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UP Crew's Actions Prevent Propane Accident

Posted December 10, 2013 8:49 a.m. CST

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A local truck driver went around detours and tried to take a shortcut, becoming high-centered on a grade-crossing. The trucking company has cooperated with UP to better educate its employees on crossing safety.

When a propane truck became high centered on a rail crossing in Bell City, Mo., a UP civil construction work group acted quickly to prevent a tragedy.

The group has been working in the area for more than seven months, laying six miles of new rail and installing new grade crossings on the double main line. Recently the work involved temporarily closing a highway-rail crossing, and a detour system was put in place to safely divert traffic.

"A local truck driver tried to beat the system and save five minutes by going around the detours to another nearby crossing," said UP's Dwain Taylor, track systems foreman. "His mistake could have cost us all our lives."

Working about 1,000 feet away, SEMA Contractor Ken Grossman saw the truck’s situation and radioed an urgent alert to Taylor, which set the team in motion.

Taylor knew UP-4462 North was approaching and immediately radioed the train crew, whose locomotive engineer put the train into emergency.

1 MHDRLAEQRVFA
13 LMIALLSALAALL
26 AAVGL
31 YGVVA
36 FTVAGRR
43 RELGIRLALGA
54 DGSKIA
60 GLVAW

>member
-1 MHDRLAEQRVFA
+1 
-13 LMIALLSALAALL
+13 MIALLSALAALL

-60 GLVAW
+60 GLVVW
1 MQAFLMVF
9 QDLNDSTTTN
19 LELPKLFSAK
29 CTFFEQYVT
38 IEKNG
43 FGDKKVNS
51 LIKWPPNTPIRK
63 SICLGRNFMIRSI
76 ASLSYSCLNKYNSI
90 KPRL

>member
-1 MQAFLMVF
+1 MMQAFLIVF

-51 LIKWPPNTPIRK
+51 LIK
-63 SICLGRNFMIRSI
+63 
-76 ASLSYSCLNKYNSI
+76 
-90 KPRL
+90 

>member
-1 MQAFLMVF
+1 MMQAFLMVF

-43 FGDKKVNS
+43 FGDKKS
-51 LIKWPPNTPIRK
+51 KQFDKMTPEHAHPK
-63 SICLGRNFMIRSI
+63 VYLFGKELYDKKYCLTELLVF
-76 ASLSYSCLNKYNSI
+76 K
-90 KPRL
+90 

Fortunately, the train was moving up a slight grade, carrying a lighter-than-usual load and had reduced speed due to a slow order. It was able to stop about 500 feet from the truck.

"We were all scared and mad at the driver for putting us in this predicament," Taylor said. "I believe someone was looking down on us, because the conditions were in our favor."

After the incident, Taylor and UP's Jeff Hill, track systems foreman, contacted UP's Response Management Communications Center to send state patrol and a tow truck. It took more than three hours to remove the semitrailer from the crossing.

Kevin Dawson, UP public safety director, reached out to the trucking firm's owners to discuss the incident and offered the railroad's assistance to educate the company's drivers about grade crossing safety.

The owners were receptive, and even put Dawson in touch with associations such as the Missouri Propane Gas Association and the Missouri Farm Association (anhydrous ammonia) to help raise awareness. Dawson said in the next few months, he and other employees will extend their efforts to similar associations across UP's entire Northern Region.

It took more than three hours to remove the propane truck from the crossing.


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